382148 CFD for the Study of the Multiphase Flow and Mass Transfer in a Stirred Tank Reactor for the Screening of Shaped Catalysts

Tuesday, November 18, 2014: 4:30 PM
313 (Hilton Atlanta)
Claudio P. Fonte1, Maria Braga2,3, Rares Vasile3, Matthieu Rolland3, Léna Brunet-Errard3, Isabelle Pitault2, Serge Simoëns4, Claude De Bellefon2, Vania Santos-Moreau3 and José Carlos B. Lopes1, (1)LA LSRE-LCM, University of Porto, Porto, Portugal, (2)Laboratoire de Génie des Procédés Catalytiques, UMR 5285 CNRS, CPE, UCB Lyon, Villeurbanne, France, (3)IFP Energies Nouvelles, Solaize, France, (4)Laboratoire de Mécanique des Fluides et d'Acoustique, UMR 5509 CNRS, ECL, UCB Lyon, Écully, France

Many reactions in the petrochemical, refining and biofuel industries occur in the presence of shaped solid catalysts, in the form of beads or extrudates. These particles have typical dimensions of the order of 1 to 3 mm, catalysing reactions occurring in liquids or gas-liquid mixtures. Before the selection of a catalyst for an industrial process, primary screening tests need to be performed previously in laboratory-scale reactors to assess the catalyst efficiency in its commercial shape, preserving the spatial distribution of active sites. These catalyst testing reactors need to fulfil some essential requirements to allow for a correct assessment of the kinetics of the reactions [1]: isothermal operation; appropriate flow distribution and mixing rates; and the absence of interphase mass transfer limitations. If these requirements are not met, the measured rate will not be equal to the reaction rate but instead to the rate of the limiting transport phenomenon, i.e., mixing or mass transfer. With the continuous development of new and more efficient catalysts, and the growing interest in the use of complex fluids like heavy crude feedstock or biomass-derived, catalysts testing and selection in lab-scale reactors become often hindered by interphase mass transport limitations or by hydrodynamics.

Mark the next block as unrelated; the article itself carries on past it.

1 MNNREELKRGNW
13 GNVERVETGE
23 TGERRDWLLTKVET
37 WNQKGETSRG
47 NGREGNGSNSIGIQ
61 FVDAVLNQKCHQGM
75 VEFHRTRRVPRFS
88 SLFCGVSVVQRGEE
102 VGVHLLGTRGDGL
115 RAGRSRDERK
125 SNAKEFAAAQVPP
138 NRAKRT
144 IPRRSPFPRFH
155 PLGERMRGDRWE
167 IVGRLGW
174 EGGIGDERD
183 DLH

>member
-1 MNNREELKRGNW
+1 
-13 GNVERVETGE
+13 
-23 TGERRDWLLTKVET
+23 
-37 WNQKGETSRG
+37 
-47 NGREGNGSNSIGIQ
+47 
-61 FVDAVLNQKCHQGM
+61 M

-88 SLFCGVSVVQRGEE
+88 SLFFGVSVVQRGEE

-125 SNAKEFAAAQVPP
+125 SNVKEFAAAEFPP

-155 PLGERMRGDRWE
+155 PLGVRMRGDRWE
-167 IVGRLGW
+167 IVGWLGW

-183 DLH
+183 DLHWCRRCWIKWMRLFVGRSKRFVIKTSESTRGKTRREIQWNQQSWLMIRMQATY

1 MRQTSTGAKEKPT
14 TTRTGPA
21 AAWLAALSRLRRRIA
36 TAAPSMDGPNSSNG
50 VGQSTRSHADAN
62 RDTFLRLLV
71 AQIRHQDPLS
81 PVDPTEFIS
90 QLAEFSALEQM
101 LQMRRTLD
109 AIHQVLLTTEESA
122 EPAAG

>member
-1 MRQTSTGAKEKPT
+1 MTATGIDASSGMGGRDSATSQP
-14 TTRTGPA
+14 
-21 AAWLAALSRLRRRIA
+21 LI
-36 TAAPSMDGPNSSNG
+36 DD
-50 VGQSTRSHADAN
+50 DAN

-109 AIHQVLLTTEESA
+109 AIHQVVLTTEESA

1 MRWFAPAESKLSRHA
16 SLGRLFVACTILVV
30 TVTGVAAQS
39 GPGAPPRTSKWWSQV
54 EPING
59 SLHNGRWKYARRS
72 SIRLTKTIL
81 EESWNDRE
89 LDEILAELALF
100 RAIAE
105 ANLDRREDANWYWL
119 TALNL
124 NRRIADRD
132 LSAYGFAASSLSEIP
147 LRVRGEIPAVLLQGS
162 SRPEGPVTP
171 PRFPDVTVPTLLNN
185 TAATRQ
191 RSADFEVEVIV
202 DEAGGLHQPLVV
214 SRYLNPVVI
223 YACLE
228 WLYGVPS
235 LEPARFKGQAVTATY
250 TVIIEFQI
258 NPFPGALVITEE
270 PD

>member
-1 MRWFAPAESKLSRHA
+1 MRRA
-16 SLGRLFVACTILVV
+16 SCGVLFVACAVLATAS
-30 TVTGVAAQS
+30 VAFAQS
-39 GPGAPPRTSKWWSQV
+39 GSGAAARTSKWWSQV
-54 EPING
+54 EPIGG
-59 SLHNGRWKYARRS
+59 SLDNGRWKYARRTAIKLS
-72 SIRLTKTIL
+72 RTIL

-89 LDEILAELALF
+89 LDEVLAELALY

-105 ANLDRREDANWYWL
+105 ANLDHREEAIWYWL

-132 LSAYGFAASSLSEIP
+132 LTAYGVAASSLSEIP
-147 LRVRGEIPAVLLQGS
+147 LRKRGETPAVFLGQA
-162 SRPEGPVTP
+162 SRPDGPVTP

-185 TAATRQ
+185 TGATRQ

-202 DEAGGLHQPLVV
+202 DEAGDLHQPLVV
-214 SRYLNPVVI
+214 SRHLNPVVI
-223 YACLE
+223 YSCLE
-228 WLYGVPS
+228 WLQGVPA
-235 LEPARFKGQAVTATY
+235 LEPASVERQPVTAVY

One of the existing types of reactors used for catalyst testing are stirred tank reactors with annular stationary catalytic baskets, also known as Robinson-Mahoney (RM) catalyst testing reactors [2]. In RM reactors, the shaped catalyst is introduced in an annular basket made from a metallic net or a perforated metal sheet, and immersed in the liquid. An axial flow impeller is then placed in the center of the annular basket to promote simultaneously the flow through the catalyst walls and particles, and the mixing of the bulk. Although RM reactors have been reported to offer less mass transfer limitations comparatively to laboratory fixed bed reactors [3], its way of operation is not yet completely understood and mass transfer limitations can still occur. Small changes in catalytic basket reactor operations (rotation speed, liquid viscosity, foam formation,…) may greatly reduce the reactor performance, and recommend measuring mass transfer coefficients for the reaction conditions before performing the kinetic measurements [3]. In addition, geometrical changes to the basket or impeller designs, or the selection of a different catalyst filling, of different shape or size, can also lead to different reactor performances, even when similar operating conditions are chosen. Measurements of mass transfer rates on RM reactors are not abundant in the literature, and are always specific for reactor geometry, working fluid and catalyst shape and size [4-6]. This happens because the extensive experimental study of RM reactors at the laboratory becomes neither practical nor economical when a large number of geometrical or operational parameters needs to be studied.